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  7. Hi John.
    Your posting is the first one for Ages. Glad to see you back mate. Lovely photos and great story. All the best John.
    Vic.

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    1. Yep, I'm finding it difficult to do much blogging right now Vic. Glad you liked the photo's. All the best to you.

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  8. Well maybe you could use your photo's as a reference to draw some birds... Kill two birds with one stone, if you pardon the pun!
    We have resident birds too - and at least six squirrels which keep eating the bird food! :0)

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    1. Oh, I have a list of drawing and painting projects as long as your arm Sandra. I'll get back to it in time. As for the squirrels ... I'm afraid I chase them off. As cute as they are to look at, I value the birds more. Reminds me of that old joke about the sign that reads "Preserve Wildlife ..... Pickle a Squirrel today!". Sorry, not very PC. lol. Thank you for stopping by Sandra. ;)

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  9. Great post, John. I noted that there were 3 robins visiting me. One was very fat, one scruffy and then the thin one. They seemed to synchronise their visits to avoid conflict which adjusted my territorial thoughts about them.

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    1. Good grief ... a threesome!! I had a skinny one here a couple of years ago and I figured he was a juvenile who was soon to get the boot. Thanks for posting John. ;)

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  10. I like everything about this post, except that the trees had to go . But I also realize that sometimes it's a necessity and this was one of those times.
    Robbi-J is really watching you and what fun to watch him back !!
    Here in Florida we have robins but not as many as we'd like I think they come for vacations when it gets cold up north and they winter here.
    Mockingbirds however are here all the time and are usually very vocal .. I like that in the garden.
    BJ

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    1. The interesting thing with the Robins BJ is that they 'sing' much of the time but they make a distinctive "tic .. tic .. tic" sound when they are defending their territory. Though I've heard the defensive sounds, most of the time my chappie just sings, especially when I'm pottering around and he's following me. Your Mockingbirds sound wonderful and I also like to hear plenty of birdsong when I'm in the garden.
      I'm glad you enjoyed my little story BJ, thank you. ;)

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  11. Wow that looked hard work John. Good job you had your trusty friend to give you a tweet of encouragement. Loved reading the post. Where would we be without the gorgeous robin that warms up our cold wintery days!!!

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    1. It wasn't too bad Laura as I was able to spread it over a few days. One of the joys of retirement. Glad you enjoyed the story - thank you. ;)

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  12. Your little robin is beautiful John - it's a long while since we had one tame enough to eat mealworms out of our hands.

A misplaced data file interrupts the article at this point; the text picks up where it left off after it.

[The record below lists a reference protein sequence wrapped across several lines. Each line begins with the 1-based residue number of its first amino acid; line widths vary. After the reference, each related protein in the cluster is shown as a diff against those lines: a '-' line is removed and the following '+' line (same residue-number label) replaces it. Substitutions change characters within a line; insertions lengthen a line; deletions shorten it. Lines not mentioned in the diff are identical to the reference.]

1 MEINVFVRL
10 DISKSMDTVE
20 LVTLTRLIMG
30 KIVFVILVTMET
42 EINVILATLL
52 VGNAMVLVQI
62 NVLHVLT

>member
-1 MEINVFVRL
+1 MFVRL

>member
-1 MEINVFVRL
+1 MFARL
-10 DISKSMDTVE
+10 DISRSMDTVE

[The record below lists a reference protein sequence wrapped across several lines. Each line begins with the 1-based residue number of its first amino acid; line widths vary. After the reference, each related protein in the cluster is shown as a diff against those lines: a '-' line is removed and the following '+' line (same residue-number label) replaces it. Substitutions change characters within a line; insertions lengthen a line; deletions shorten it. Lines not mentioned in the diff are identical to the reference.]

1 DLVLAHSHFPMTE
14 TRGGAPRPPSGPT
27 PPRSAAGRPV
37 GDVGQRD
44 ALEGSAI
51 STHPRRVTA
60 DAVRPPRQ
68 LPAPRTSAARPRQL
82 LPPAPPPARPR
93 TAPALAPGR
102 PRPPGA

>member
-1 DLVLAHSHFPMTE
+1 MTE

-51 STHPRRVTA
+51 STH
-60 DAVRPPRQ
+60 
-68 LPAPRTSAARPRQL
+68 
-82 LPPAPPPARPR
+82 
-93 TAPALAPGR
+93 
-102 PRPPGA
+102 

Hope the painting bug bites yoiu again soon :)

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    1. If I remember you're a bit of a bird-buff Frank. I have to say I don't think this Robin would ever eat out of my hand. Yes, I'm hoping to have time to get back to painting very soon now .... thank you. ;)

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  13. Hi John,

    Being a birder, I love your little friend Robbie and how he was on the job with you. So sad about the trees, they have a wonderful history and it is hard when you have enjoyed them for so long.

    Great post!

    Sue

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    1. Thank you Sue. The garden isn't the same without the trees Sue, but I'm sure the new ones will bring their own qualities in the course of time. Glad you enjoyed the post.

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  14. Good morning John,
    I love the photo's of Robbie, you may not be able to draw or paint right now, John, you are doing art with these lovely photos. I enjoyed this post of the Adventures of Robbie, maybe a future painting?

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    1. Oh yes, Robbie is definitely going to be painted sooner or later. Glad you enjoyed the story. Thank you very much Joan.

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  15. john, what a lovely post! i so enjoyed reading it and looking at those incredible shots of Robbie. he was so intently watching what you were up to! it's fascinating to see! your garden is lovely.

    i hope you are able to draw and paint soon and i so hope your folks are settled. thinking of you.

    and thank you so very much for your very kind comments on morning walk refreshed! you are so nice and i so appreciate your words.

    take care and happy creating...soon!

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    1. Thank you very much Suzanne. I know he's only a wild bird but sometimes I can't help but feel he's playing with me. lol.

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  16. Fabulous post John. Made me feel a bit homesick having watched the robin supervisor my father on numerous occassions.

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    1. Thank you Sue, I'm glad you enjoyed the post. ;)